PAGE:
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Profiling Gene Expression in Whole Blood Samples Following an In-Vitro Challenge

Published online by Cambridge University Press:  21 February 2012

Sabine Spijker*
Affiliation:
Department of Molecular and Cellular Neurobiology, Vrije Universiteit, Amsterdam, the Netherlands. sabine.spijker@falw.vu.nl
Joyce C. H. van de Leemput
Affiliation:
Department of Molecular and Cellular Neurobiology, Vrije Universiteit, Amsterdam, the Netherlands.
Chantal Hoekstra
Affiliation:
Department of Biological Psychology, Vrije Universiteit, Amsterdam, the Netherlands.
Dorret I. Boomsma
Affiliation:
Department of Biological Psychology, Vrije Universiteit, Amsterdam, the Netherlands.
August B. Smit
Affiliation:
Department of Molecular and Cellular Neurobiology, Vrije Universiteit, Amsterdam, the Netherlands.
*
*Address for correspondence: Dr. Sabine Spijker, Dept. Molecular and Cellular Neurobiology, Vrije Universiteit, De Boelelaan 1085, 1081 HV Amsterdam, the Netherlands.

Abstract

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Genomics tools (gene- and protein-expression studies) can be used to find possible target genes involved in a quantifiable trait or disease state. However in many instances, cells and tissues directly involved in the trait's expression, for example, brain tissue, are not amenable for gene expression analysis. Whole blood cells share a molecular make-up for cellular communication and gene regulation systems with many other cell types, for example, neuronal cells, and have the advantage of being very accessible for gene profiling. We investigated the feasibility of nationwide blood sample collection for lymphocyte RNA isolation and real-time PCR analysis to quantify genomic responses. We tested several designs for blood collection and storage: blood sampling in PAXgene blood collection tubes and storage at −20°C, blood sampling in heparin tubes and decanting the samples (with or without in-vitro stimulus) into either PAXgene blood collection tubes and storage at −20°C, or polypropylene tubes followed by snap-freezing and storage at −80°C. The latter procedure is the best cost-wise when only small amounts of total RNA are needed for downstream applications. Lymphocyte gene expression studies are most likely hampered by the quality of isolated RNA rather than the sampling method. We show that large-scale nationwide sample collections did not alter RNA quality or gene expression levels when compared to sampling and processing in a more controlled way. To this end, we present an optimized protocol for easy and standardized isolation of high quality RNA using the PAXgene isolation kit. Based on these results, we suggest that whole blood genomic data can be used as a genomic probe in experimental and clinical research.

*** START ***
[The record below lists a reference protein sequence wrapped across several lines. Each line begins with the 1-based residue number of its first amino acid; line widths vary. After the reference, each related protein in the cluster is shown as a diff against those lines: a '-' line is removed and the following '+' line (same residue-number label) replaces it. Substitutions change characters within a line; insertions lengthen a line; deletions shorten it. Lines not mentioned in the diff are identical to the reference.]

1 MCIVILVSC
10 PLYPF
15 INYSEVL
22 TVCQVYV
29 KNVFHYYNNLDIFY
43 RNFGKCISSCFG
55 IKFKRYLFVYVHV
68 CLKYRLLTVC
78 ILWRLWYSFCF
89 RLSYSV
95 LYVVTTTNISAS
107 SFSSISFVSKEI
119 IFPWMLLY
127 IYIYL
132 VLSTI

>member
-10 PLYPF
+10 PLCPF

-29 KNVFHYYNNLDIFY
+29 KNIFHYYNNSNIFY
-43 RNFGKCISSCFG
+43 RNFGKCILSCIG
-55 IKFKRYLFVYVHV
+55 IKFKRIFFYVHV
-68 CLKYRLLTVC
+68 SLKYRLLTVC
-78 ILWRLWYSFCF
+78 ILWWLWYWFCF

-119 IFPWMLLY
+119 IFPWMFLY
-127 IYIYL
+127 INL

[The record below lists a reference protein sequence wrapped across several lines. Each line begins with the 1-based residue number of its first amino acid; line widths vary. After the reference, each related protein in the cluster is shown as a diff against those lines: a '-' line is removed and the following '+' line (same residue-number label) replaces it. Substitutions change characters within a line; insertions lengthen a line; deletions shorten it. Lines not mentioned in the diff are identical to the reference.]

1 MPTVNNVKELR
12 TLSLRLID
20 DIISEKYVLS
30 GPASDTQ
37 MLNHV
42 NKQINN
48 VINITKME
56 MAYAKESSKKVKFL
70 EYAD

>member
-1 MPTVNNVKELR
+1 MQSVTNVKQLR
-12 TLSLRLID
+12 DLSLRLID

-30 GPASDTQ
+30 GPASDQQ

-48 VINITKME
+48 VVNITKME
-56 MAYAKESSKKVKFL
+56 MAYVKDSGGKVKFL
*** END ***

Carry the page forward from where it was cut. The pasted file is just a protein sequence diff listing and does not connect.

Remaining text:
Type
Articles
Copyright
Copyright © Cambridge University Press 2004